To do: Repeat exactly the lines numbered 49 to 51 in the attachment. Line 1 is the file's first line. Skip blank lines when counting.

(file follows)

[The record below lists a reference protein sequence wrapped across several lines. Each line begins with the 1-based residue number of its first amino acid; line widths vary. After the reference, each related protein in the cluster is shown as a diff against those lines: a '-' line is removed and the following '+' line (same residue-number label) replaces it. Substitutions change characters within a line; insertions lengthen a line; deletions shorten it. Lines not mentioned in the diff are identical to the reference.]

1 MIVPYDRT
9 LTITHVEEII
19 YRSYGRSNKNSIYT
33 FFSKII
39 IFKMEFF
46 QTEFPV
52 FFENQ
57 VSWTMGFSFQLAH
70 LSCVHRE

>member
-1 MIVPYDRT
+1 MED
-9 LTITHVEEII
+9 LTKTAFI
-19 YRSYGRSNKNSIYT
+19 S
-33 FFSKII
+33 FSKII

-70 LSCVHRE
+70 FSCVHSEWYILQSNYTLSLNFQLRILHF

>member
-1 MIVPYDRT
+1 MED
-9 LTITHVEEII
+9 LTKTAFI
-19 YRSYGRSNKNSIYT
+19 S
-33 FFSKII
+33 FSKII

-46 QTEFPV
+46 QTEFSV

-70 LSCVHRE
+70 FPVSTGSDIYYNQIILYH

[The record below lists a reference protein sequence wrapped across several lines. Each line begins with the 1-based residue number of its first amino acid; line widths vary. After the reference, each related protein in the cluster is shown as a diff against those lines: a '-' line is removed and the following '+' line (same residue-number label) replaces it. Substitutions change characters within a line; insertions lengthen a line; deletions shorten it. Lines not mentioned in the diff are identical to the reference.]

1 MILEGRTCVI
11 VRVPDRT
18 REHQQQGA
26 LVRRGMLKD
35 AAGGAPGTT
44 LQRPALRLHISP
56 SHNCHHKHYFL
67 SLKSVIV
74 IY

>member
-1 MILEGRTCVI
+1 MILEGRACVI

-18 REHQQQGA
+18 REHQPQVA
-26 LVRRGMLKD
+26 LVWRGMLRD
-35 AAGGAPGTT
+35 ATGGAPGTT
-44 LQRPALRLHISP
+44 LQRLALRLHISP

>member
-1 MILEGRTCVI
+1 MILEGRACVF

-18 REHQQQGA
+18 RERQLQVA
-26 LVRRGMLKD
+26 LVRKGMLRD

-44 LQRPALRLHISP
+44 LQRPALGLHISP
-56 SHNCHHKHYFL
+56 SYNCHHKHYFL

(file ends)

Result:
+18 REHQPQVA
-26 LVRRGMLKD
+26 LVWRGMLRD